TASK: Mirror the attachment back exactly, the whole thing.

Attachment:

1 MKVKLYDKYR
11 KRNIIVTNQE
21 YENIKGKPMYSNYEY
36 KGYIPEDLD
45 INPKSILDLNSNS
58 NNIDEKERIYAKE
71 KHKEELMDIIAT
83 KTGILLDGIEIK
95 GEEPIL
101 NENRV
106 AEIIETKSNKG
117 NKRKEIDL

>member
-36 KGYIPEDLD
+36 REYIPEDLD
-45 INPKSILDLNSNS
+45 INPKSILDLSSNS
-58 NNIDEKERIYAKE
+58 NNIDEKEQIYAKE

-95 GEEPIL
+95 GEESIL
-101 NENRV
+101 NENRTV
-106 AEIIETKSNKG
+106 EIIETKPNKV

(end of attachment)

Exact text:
1 MKVKLYDKYR
11 KRNIIVTNQE
21 YENIKGKPMYSNYEY
36 KGYIPEDLD
45 INPKSILDLNSNS
58 NNIDEKERIYAKE
71 KHKEELMDIIAT
83 KTGILLDGIEIK
95 GEEPIL
101 NENRV
106 AEIIETKSNKG
117 NKRKEIDL

>member
-36 KGYIPEDLD
+36 REYIPEDLD
-45 INPKSILDLNSNS
+45 INPKSILDLSSNS
-58 NNIDEKERIYAKE
+58 NNIDEKEQIYAKE

-95 GEEPIL
+95 GEESIL
-101 NENRV
+101 NENRTV
-106 AEIIETKSNKG
+106 EIIETKPNKV